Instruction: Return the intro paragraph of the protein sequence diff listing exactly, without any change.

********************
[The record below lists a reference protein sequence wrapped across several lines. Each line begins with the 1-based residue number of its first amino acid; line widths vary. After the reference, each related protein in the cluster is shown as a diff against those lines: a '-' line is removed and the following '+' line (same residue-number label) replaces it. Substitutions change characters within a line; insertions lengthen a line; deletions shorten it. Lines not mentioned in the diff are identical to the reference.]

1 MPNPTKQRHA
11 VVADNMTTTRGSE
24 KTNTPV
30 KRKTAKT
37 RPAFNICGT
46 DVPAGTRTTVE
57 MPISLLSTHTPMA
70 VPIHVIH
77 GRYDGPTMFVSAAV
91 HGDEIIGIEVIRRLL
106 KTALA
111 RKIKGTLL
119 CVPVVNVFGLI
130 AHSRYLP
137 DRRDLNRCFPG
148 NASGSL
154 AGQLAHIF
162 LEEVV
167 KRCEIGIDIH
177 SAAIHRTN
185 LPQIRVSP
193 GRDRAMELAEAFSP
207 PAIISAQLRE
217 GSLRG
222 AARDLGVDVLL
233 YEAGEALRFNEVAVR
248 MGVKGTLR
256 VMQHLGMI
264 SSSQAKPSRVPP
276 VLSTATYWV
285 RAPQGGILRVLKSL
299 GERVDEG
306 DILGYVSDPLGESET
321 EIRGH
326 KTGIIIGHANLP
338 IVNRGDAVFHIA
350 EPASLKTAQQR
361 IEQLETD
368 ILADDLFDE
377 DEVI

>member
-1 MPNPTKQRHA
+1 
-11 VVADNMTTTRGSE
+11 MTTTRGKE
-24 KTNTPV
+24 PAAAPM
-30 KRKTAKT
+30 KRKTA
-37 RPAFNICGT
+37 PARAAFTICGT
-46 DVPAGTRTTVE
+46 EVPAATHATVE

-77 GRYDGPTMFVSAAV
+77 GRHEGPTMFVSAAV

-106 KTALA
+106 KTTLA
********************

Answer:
[The record below lists a reference protein sequence wrapped across several lines. Each line begins with the 1-based residue number of its first amino acid; line widths vary. After the reference, each related protein in the cluster is shown as a diff against those lines: a '-' line is removed and the following '+' line (same residue-number label) replaces it. Substitutions change characters within a line; insertions lengthen a line; deletions shorten it. Lines not mentioned in the diff are identical to the reference.]